Mason Lindley Miracle Foundation
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Mason Lindley Miracle Foundation

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"Today Show (June 2008)"

TODAY's Natalie Morales tells one family's tragic story showing the dangers of lawn mowers and gives tips on how to avoid the hazards.(Featuring Mason Lindley) "

""Mason Lindley Concerts For Miracles Series At Reel Cafe in Wilmington,N.C. Generates Advocacy and Support For Cancer Research""

Trauma links the young lives of Leigha Martinelli and Mason Lindley.
While Leigha was at Duke University Medical Center battling neuroblastoma, a rare form of cancer, Mason, 3 years old at the time, was beginning his own battle with injuries he sustained in a lawn mower accident.
Their dads, Steve Martinelli and Chuck Lindley, saw each other at various Elonthon events over the years; the dance-a-thon raises money for the Duke Children’s Hospital. During these times, the men would discuss fundraising ideas. One of those was a concert to benefit neuroblastoma research.
Neuroblastoma is the most common type of cancer in infants. According to the Neuroblastoma Children’s Cancer Society, there are about 500 to 1,000 children diagnosed with the disease each year in the United States, and it accounts for 8 percent of all cancers but is responsible for 15 percent of deaths from childhood cancer.
Leigha, 13, is now in remission. Leigha met Mason at an Elonthon.
“She said that Mason influenced her life, inspired her,” Chuck said in a recent interview with the Times-News. Leigha, he said, gave money in memory of Mason to the Love Enough To Share program one Christmas.
Mason died May 11, 2005 at the age of 6. He lived for three years following the lawn mower accident and earned the nickname “miracle child” from doctors at Duke University Medical Center. Chuck founded the Mason Lindley Miracle Foundation, a nonprofit organization, in memory of his son.
After talking to Steve Martinelli, Chuck thought it was just natural to fund neuroblastoma cancer research in honor of Leigha.
Artists Shanna Maria ( ) and V.K. Lynne ( ), two young artists who have become friends with the Lindleys, performed an acoustic concert on Friday, August 10th, 2007 at The Reel Café, 100 S. Front St., Wilmington. A portion of the proceeds benefitted the Neuroblastoma Cancer Research Fund at Duke Children’s Hospital.
For folks that could not make it to Wilmington, Chuck said they can still donate money to the research fund. Checks should be made payable to DUMC Account No. 3915208 Neuroblastoma and can be mailed to Neuroblastoma Research Fund, DUMC 3828, Durham, N.C. 27710.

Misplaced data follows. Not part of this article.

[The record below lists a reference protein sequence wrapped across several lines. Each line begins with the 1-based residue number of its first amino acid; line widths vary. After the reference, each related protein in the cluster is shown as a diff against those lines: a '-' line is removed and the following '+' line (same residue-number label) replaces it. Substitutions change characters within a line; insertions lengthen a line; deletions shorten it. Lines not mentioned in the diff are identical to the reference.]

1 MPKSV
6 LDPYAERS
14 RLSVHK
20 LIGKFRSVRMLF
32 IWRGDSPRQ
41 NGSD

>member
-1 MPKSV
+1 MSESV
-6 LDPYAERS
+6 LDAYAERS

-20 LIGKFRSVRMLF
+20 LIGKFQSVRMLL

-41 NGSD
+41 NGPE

For more information on neuroblastoma, visit For information on the Mason Lindley Miracle Foundation, click on the Web site:

By Charity Apple
Times-News, Burlington, N.C.
- Times News

""Against All Odds" (Mason Lindley)"

xxxx - Duke Children's Magazine

""Inaugural Mason Lindley Concerts For Miracles Series Event Celebrates and Supports Duke Children's Miracle Network""

xx - Times News

"(USA TODAY)- "Unsafe at any age: Lawn mowers injure hundreds of kids a every year""

Lawn mowers h it or run ove r hundreds o f children e ver y year, and o ne of them was M ason L indley. When his mo ther, Tr acey, hit a bum p as
she backed up he r r iding m ower, she was h or rified to see 3 -year-old M aso n underneath the machine.
Her child ren "had been taught no t to come around the mo wer," says Lindle y of Burling ton , N.C . "H e m ust h ave had something re ally
importa nt to tell m e."
But M ason didn't remember what it was when he woke up from surgery. He was missing his spleen, part of a lung, part of his pancreas and
stomach, an d all but 6 inches o f his inte stine.
Mason died last year of complications from m inor surger y after surviving three years with his injuries.
Lawn mowers cause more than 74,000 injuries every year, according to a study released this month by the Johns Hopkins Bloomberg School of
Public Health and Rice University. More than 5,000 of those are to children.
Gretchen Dau, now 29, is missing a big toe on her right foot as a result of a mowing accident. When she was 11, the lawn mower she was driving
in her yard tumbled down a hill, dragg ing her with it.
Now she explains lawn-mower safety to the fifth-graders she teaches at the Morse School in Cambridge, Mass. Mow hills vertically, not
horizontally, she says; ask parents before using the mo wer; always wear closed-toed shoes.
A study by Randall Loder, chief of pediatric surgery at Indiana University School of Medicine, found that the cost of amputations because of
childhood mower injuries was $44 million to $75 million. He estimates that more than 600 children every year suffer amputations because of
lawn mowers. His advice: Keep children indoors under the care of an adult while another adult is mowing.
The poten tial to run ov er a ch ild with a mower isn't the o nly dange r, says Sco tt Lev in, one of M ason's do ctors at Duke U nivers ity M edical
Center and president of the American Society of Reconstructive Microsurgery. "If a stone or a stick gets thrown out of (the mower), it's like a
bullet. Childre n have been blinded this way."
Contributing: Patrick Gavin
- Mary Specht, USA Today

""Mason Lindley, a North Carolina Face of Courage""

xx - Duke Children's Press Release

""A Foundation To Honor Mason""

xx - Triad Living Magazine


Still working on that hot first release.



Mission Statement : In celebrating the memory of Mason Lindley, the Miracle Foundation is committed to advocating, supporting and volunteering for medical children's entities. Our wish as a non-profit foundation, is to provide a beacon of hope for children and families through an outreach of love, compassion, and music.